Considering an organisational redesign? Here’s what you need to know.
Co-founder at Tribus Agile and with over 22 years of experience leading HR transformations, change management, and organisational design and development, Desmond Williams sits down with 33 Talent to answer some burning questions on the industry and how companies need to approach redesign moving forward.
Kathryn: Thanks for joining us on Behind the People, Desmond. Where do you believe your industry is right now?
Desmond: Well, there’s currently a very large interest in organisational design right now because everyone, regardless of the industry they’re in, is grappling with the same questions. They might not all use the same terminology - ‘audits, ‘restructuring,’ ‘transformation,’ or ‘future-proofing,’ but it all comes down to figuring out: Where do we go now? What systems must we put in place? And how do we actually do this? For us at Tribus Agile, we too have had to take an introspective approach in addition to advising our clients. We had to be agile, while also doing agile.
Kathryn: What are the challenges you've seen clients face in regards to OrgDesign?
Desmond: The first thing I remind clients who are considering redesign is to actually understand the difference between organisational design, organisational development and change management and how they work together. Many leaders approach organisational design as just looking at the company chart and moving different people in different places, but then they’re forgetting how people are intricately integrated with the core business processes, technology, and systems.
The Mckinsey 7s model is useful to demonstrate this. Where there is the ‘hard S’s’ - the systems, strategy, and structure - that has to do with design and the purpose and function of the business. The ‘soft S’s,’ on the other hand, are the staff, skills, and (leadership) style which maintains that purpose and function and will be where development needs to occur to achieve greater effectiveness in the new design.
When clients come to understand the basics of organisational design and development, they recognise that the process should be just as much a ‘bottom-up’ approach as it is ‘top-down.’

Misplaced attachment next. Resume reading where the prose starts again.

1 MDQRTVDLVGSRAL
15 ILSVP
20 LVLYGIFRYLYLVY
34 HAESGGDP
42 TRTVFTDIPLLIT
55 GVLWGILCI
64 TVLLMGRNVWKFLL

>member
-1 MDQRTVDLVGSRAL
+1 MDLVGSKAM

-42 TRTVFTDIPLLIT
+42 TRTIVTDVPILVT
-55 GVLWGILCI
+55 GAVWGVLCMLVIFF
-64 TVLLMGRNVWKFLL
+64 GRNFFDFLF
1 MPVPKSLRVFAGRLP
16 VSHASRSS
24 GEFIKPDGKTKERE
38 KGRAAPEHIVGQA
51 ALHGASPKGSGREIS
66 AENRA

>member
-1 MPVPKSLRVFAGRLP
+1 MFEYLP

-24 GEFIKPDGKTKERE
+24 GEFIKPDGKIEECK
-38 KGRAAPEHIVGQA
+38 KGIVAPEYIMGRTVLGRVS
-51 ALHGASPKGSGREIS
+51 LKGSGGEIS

“The collaborative nature of organisational design means that if senior leaders dismiss the importance of middle management and below when they are strategising the redesign, the implementation of of those changes are likely to fail as it passes through the organisation”
Kathryn: So, where do companies start if they're considering a redesign?
Desmond: My top tip is to start with getting a consensus. You don’t want to make changes until you have a good understanding of your organisation. To do that, you need to gather all your key stakeholders, particularly middle management, and also influencers in the organisation who might not have the ‘prestigious’ or senior title but holds some sort of sway with the rest of the company and shows to function close to the customer.
This ‘large-group intervention’ that takes place is exactly the kind of dialogue that is necessary to transform collective thinking processes and ultimately improve planning and involvement, all while increasing morale and a greater sense of connection within the organisation. Once they come up with a consensus of what the strategy may look like, then they can have breakout groups where the details of developmental initiatives can take place and what will need to be done to enable those strategies and take them to the next stage, whether that’s workforce planning strategies, job analysis or redesign, or more.
“The dark truth of OD is that it sometimes involves having serious discussions about restructuring and redundancy, so enabling the right conditions for stakeholders to take ownership of the change effort will also assure it produces results that matter.”